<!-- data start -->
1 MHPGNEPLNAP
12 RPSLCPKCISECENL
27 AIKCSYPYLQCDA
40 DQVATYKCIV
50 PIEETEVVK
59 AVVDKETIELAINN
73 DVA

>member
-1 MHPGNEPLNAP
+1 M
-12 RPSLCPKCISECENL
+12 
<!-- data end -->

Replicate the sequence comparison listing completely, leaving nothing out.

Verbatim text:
1 MHPGNEPLNAP
12 RPSLCPKCISECENL
27 AIKCSYPYLQCDA
40 DQVATYKCIV
50 PIEETEVVK
59 AVVDKETIELAINN
73 DVA

>member
-1 MHPGNEPLNAP
+1 M
-12 RPSLCPKCISECENL
+12 